- Cibiltech – developing digital solutions in predictive medicine for transplantation to improve patient quality of life and care management.
- Convenet – a B2B SaaS integration engine connecting to all 7,000 GP practices and NHS Spine.
- Dem Dx – a CE-certified AI clinical reasoning platform supporting frontline healthcare professionals to diagnose, order investigations and make care recommendations at the first point of contact.
- EIDO – patient-centred and content-led digital solutions to support joint decision making.
- Fika – Fika Mental Fitness is a formal staff training platform which aims to prevent the decline of mental health through proactive skills development.
- Healthtech 1 – automating admin tasks in the NHS so staff can focus on patient care.
- Islacare – Isla is building a clinical platform which aims to revolutionise how conditions are monitored and treated, to make health services globally scalable.
- Jiva.Ai – a low code/no code AI platform focusing on multimodality and explainability, that allows users to create, test and deploy AI models all within the Jiva.ai framework.
- Limbic – Limbic Access is an AI therapy assistant to support NHS patients and clinicians throughout treatment – from referral to discharge.
- Little Journey – a digital eSupport platform designed to remotely prepare and psychologically support children and families before, during and after healthcare interactions.
- Mahana Therapeutics – developing effective prescription digital therapeutics to empower patients with chronic conditions to live fuller lives.
- Panakeia Techologies – offering AI solutions for faster cancer diagnosis by eliminating the need for multiple lab-based tests.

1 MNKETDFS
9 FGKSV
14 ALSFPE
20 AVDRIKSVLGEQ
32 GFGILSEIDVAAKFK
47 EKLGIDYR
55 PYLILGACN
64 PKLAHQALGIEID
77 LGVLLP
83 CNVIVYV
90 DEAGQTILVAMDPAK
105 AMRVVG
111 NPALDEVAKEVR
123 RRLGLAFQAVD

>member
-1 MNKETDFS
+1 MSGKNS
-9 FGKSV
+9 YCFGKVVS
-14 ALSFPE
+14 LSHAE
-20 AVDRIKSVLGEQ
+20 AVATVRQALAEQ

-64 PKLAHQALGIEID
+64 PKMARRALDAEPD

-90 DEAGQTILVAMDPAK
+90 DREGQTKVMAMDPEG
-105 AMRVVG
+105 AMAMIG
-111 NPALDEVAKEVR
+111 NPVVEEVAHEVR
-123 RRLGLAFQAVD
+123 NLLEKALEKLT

- Pungo (Joy) – providing dynamic social prescribing software to the UK care system to address social determinants of health.
- Sapien Health – a digital clinic for surgery, helping people prepare their mind and body for procedures, through sustainable lifestyle changes.
- SiSU Health Group – an accessible machine-measured health check and digital health platform.
- Soar Beyond (SMART) – The SMART workforce platform helps health and social care to manage and accelerate safe workforce capability development and impact to meet individual, organisational and system needs.
- Tefogo (Compassly) – Compassly is an app that makes clinical competency assessments – saving time for staff and helping keep patients safe.
- Troglo (LVNDR Health) – a digital platform that improves sexual wellbeing for LGBTQ+ individuals and modernises sexual healthcare for clinics.
- Ufonia – creators of Dora, an automated clinical assistant that increases clinical capacity by telephoning patients to have routine medical conversations.
- WYSA – Using ethical AI to make mental health support more accessible.